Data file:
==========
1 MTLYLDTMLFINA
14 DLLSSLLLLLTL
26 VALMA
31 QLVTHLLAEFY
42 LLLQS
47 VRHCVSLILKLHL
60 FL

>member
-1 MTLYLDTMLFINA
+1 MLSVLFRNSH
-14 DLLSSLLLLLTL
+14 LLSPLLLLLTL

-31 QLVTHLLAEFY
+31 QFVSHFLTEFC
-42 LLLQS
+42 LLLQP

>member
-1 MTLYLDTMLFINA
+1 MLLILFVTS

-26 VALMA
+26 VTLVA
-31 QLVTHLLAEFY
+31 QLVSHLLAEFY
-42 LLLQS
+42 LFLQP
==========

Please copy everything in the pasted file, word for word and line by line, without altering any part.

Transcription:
1 MTLYLDTMLFINA
14 DLLSSLLLLLTL
26 VALMA
31 QLVTHLLAEFY
42 LLLQS
47 VRHCVSLILKLHL
60 FL

>member
-1 MTLYLDTMLFINA
+1 MLSVLFRNSH
-14 DLLSSLLLLLTL
+14 LLSPLLLLLTL

-31 QLVTHLLAEFY
+31 QFVSHFLTEFC
-42 LLLQS
+42 LLLQP

>member
-1 MTLYLDTMLFINA
+1 MLLILFVTS

-26 VALMA
+26 VTLVA
-31 QLVTHLLAEFY
+31 QLVSHLLAEFY
-42 LLLQS
+42 LFLQP